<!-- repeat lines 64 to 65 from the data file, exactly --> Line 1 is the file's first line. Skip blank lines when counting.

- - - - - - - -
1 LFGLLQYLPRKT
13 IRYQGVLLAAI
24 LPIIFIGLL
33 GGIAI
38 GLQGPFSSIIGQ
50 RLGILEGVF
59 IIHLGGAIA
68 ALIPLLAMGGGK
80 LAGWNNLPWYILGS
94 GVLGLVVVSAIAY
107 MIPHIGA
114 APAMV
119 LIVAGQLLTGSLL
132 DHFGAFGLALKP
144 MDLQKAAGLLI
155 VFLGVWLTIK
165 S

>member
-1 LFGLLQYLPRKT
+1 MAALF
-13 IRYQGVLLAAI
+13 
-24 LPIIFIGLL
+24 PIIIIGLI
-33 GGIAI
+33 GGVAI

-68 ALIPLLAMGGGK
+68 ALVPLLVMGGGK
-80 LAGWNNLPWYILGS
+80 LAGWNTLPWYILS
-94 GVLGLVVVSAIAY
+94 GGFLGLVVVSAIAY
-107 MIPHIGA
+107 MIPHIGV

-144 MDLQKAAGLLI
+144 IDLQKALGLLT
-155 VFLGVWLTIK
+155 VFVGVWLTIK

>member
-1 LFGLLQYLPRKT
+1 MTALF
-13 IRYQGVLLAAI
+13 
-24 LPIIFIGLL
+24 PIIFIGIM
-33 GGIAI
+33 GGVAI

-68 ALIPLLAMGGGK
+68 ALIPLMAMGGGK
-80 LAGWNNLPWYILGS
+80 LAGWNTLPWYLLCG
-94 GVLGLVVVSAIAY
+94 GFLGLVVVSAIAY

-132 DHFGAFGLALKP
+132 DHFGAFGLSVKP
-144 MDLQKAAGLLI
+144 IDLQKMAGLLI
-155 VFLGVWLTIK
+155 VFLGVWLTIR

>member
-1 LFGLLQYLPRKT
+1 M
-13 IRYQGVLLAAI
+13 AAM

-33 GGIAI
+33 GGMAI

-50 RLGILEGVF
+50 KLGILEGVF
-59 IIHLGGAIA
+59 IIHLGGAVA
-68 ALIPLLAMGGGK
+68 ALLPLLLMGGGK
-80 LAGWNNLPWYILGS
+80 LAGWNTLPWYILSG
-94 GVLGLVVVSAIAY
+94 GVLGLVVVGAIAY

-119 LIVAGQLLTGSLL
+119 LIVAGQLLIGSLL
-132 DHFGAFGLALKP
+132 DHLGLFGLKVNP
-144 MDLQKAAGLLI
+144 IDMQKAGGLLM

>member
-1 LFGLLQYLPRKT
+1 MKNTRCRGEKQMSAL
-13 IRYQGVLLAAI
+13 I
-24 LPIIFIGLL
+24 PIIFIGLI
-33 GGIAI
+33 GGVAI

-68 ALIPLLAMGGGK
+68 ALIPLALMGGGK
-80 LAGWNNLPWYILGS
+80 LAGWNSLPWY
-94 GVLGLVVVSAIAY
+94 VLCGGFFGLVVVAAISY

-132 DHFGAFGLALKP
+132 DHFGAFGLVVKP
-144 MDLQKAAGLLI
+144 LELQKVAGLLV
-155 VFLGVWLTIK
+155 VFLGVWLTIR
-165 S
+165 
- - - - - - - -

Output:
+13 AAM

-33 GGIAI